British Success

Gordon L Smeaton
2nd March 2007, 13:59
Anybody out there with a photograph of the British Success, will complete my collection of the ships sailed on.
Thanks
Gordon Smeaton

ruud
2nd March 2007, 14:46
Ahoy Gordon,
The 1946 SUCCESS? or the more recent?Haven't a clue when the 1946 was sold/scrapped,so probably you're looking for the other one,as you started in 1966?Will post both!?
http://img251.imageshack.us/img251/4299/britishsuccesscn4.th.jpg (http://img251.imageshack.us/my.php?image=britishsuccesscn4.jpg)

Gordon L Smeaton
2nd March 2007, 16:18
Ruud

Many thanks for the photo, yes it was the last one sailed on her 99 through 2000.

Many thanks

Gordon

Anderskane
2nd March 2007, 17:58
Thanjks also for the photos ruud, I know your busy, so I've some details for Gordon. She's another one from Harlands yard, Belfast, built4/84 O.No.1719
I remember watching her and others, including bulkers in Belfast Lough.
Regards Ken.

ruud
2nd March 2007, 18:25
Ahoy.
Yep as always busy Ken,hardly time enough (Thumb);she's still trading as ST. ANDREWS Norway registered[Oslo],also her sister the BRITISH SPIRIT[1983] still trading as OCEAN POWER,and Singapore registered.

Tmac1720
3rd March 2007, 11:16
Some more details on British Success and her sister British Skill:
British Skill yard number 1718 launched (floated out) 3rd July 1982 delivered 26th April 1983 ....British Success yard number 1719 launched (floated out) 28th March 1983 delivered 14th February 1984 both built at Harland and Wolff yard Belfast with a deadweight of 109000 tonnes however each was registered as 66034 gross tonnes as measured under the ICTM* rules 1969. Two further sisters were built by Swan Hunter on the Tyne.
* International Convention for Tonnage Measurement.

oilybob
10th August 2007, 12:29
I sailed on 3 out of the 4 s class vessels, the fourth one spent most of its operational life with the australians as the australilan (un) acheiver. These 's' class where always hard working vessels and towards the end of there time with the company it was a case of seeing what had dropped off the previous night. The main problem being that as they where some of the last vessels built in the UK getting spares for quite a lot of the equipment was getting hard, they had also had a quite messed up life early on with the engine being tuned for high fuel efficency, unfortunaly this also meant poor reliabilty.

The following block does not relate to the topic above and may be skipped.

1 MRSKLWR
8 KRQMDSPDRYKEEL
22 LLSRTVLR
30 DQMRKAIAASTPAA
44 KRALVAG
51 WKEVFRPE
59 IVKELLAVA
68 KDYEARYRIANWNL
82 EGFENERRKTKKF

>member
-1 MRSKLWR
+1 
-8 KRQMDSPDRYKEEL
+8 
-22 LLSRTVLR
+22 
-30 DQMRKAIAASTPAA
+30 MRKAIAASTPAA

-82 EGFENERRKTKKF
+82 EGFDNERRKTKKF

I sailed on the British Spirit twice, the British Skill once and the last one was the British Success paying off approximatly 5 weeks before she was sold, at that stage we where just doing 'one last cargo' a few times!.
However they where very good ships for learning and the young ones you see as cadets now cant wont belive you when you tell them a few things about them.
One abiding memory was in the drydocking of the spirit mining up half of the control room concrete deck and a few of us laying into it with large hammers to ensure that all the 'thin' bits of steel where found, If i recall about 12 doubler plates where welded in before re concreting.
Another thing that happened a couple of times was the sewage system backing up and taking the easy way out, this being the control room toilet, not plesent to find, at least one of the ships had a valve to shut the toilet off from the system for that very reason.
I lost count of the amont of times when the boiler flame in which ever boiler went out and you did not have long to play with before the steam pressure would start to fall, then it was a case of starting the emergency diesel 900kw if i recall and hoping and praying that it would go, if not you had to hot foot it up the stairs to perswade it to start locally and then syncronise, if you where to late then darkness would prevail.
Can anyone else recall the scurge of bulwer island refinary in brisbane, the jellyfish!! If you go there at the wrong time of year you have a large headache as you know you shall spend the majority of the time changing out s.w strainers and cleaning coolers, i wonder if it has always been like that. If jellyfish are spotted on arrival then there is a rapid re-writing of the 'Jobs to be done' list as you know that the majority of them you just wont have the time to do as you shall be speding all your time filling oil drums with jellyfish.

Oilybob

Tony Sprigings
28th August 2007, 08:54
British Success 1946 vintage was sold for scrap on 23rd. June 1961 (in case Ruud would like to update his records)

Roy Grant
14th October 2007, 18:22
Gordon,

have logged onto this site for the 1st time and found your request. I can't help you with picture but would like to chat about other things. I can't remeber where we sailed together, maybe you can - please get in tough.

I am retired now and enjoying a nice period of liesure - I wish I had a far easier time on the Iolair.

All the best Roy Grant. (South Shields)